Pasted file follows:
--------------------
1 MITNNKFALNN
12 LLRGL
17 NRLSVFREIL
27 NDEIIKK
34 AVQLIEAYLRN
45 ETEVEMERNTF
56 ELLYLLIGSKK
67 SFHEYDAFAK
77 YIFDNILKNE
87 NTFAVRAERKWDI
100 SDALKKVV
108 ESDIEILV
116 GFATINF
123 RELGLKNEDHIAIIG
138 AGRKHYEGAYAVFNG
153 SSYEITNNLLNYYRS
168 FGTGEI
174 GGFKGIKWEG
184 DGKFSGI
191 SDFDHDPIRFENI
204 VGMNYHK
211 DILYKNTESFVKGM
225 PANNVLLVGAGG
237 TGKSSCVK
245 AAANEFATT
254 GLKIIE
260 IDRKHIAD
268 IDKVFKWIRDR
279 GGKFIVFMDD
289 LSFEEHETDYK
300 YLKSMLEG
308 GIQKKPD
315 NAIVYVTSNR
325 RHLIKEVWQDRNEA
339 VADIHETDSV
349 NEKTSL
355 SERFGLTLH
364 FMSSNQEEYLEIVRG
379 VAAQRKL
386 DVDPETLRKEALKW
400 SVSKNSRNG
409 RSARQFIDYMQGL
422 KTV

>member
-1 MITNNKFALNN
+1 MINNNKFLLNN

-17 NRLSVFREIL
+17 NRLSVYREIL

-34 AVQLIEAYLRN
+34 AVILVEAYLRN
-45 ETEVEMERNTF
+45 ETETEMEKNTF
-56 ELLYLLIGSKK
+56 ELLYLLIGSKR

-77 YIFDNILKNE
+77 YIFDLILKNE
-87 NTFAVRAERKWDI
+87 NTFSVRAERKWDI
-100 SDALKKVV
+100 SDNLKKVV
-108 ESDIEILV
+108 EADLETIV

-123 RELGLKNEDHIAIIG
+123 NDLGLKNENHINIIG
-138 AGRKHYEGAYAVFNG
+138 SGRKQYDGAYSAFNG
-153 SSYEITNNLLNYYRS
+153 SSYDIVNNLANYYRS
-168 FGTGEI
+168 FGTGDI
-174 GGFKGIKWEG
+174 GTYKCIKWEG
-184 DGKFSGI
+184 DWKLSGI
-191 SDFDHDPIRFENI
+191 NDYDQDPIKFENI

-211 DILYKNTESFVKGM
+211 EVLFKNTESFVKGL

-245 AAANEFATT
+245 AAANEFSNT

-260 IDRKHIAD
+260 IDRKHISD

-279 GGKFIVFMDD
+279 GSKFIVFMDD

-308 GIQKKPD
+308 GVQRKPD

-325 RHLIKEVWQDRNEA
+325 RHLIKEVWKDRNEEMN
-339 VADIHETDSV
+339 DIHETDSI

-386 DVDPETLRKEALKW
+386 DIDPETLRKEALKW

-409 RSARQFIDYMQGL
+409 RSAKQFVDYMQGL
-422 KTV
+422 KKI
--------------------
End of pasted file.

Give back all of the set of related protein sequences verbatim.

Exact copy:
1 MITNNKFALNN
12 LLRGL
17 NRLSVFREIL
27 NDEIIKK
34 AVQLIEAYLRN
45 ETEVEMERNTF
56 ELLYLLIGSKK
67 SFHEYDAFAK
77 YIFDNILKNE
87 NTFAVRAERKWDI
100 SDALKKVV
108 ESDIEILV
116 GFATINF
123 RELGLKNEDHIAIIG
138 AGRKHYEGAYAVFNG
153 SSYEITNNLLNYYRS
168 FGTGEI
174 GGFKGIKWEG
184 DGKFSGI
191 SDFDHDPIRFENI
204 VGMNYHK
211 DILYKNTESFVKGM
225 PANNVLLVGAGG
237 TGKSSCVK
245 AAANEFATT
254 GLKIIE
260 IDRKHIAD
268 IDKVFKWIRDR
279 GGKFIVFMDD
289 LSFEEHETDYK
300 YLKSMLEG
308 GIQKKPD
315 NAIVYVTSNR
325 RHLIKEVWQDRNEA
339 VADIHETDSV
349 NEKTSL
355 SERFGLTLH
364 FMSSNQEEYLEIVRG
379 VAAQRKL
386 DVDPETLRKEALKW
400 SVSKNSRNG
409 RSARQFIDYMQGL
422 KTV

>member
-1 MITNNKFALNN
+1 MINNNKFLLNN

-17 NRLSVFREIL
+17 NRLSVYREIL

-34 AVQLIEAYLRN
+34 AVILVEAYLRN
-45 ETEVEMERNTF
+45 ETETEMEKNTF
-56 ELLYLLIGSKK
+56 ELLYLLIGSKR

-77 YIFDNILKNE
+77 YIFDLILKNE
-87 NTFAVRAERKWDI
+87 NTFSVRAERKWDI
-100 SDALKKVV
+100 SDNLKKVV
-108 ESDIEILV
+108 EADLETIV

-123 RELGLKNEDHIAIIG
+123 NDLGLKNENHINIIG
-138 AGRKHYEGAYAVFNG
+138 SGRKQYDGAYSAFNG
-153 SSYEITNNLLNYYRS
+153 SSYDIVNNLANYYRS
-168 FGTGEI
+168 FGTGDI
-174 GGFKGIKWEG
+174 GTYKCIKWEG
-184 DGKFSGI
+184 DWKLSGI
-191 SDFDHDPIRFENI
+191 NDYDQDPIKFENI

-211 DILYKNTESFVKGM
+211 EVLFKNTESFVKGL

-245 AAANEFATT
+245 AAANEFSNT

-260 IDRKHIAD
+260 IDRKHISD

-279 GGKFIVFMDD
+279 GSKFIVFMDD

-308 GIQKKPD
+308 GVQRKPD

-325 RHLIKEVWQDRNEA
+325 RHLIKEVWKDRNEEMN
-339 VADIHETDSV
+339 DIHETDSI

-386 DVDPETLRKEALKW
+386 DIDPETLRKEALKW

-409 RSARQFIDYMQGL
+409 RSAKQFVDYMQGL
-422 KTV
+422 KKI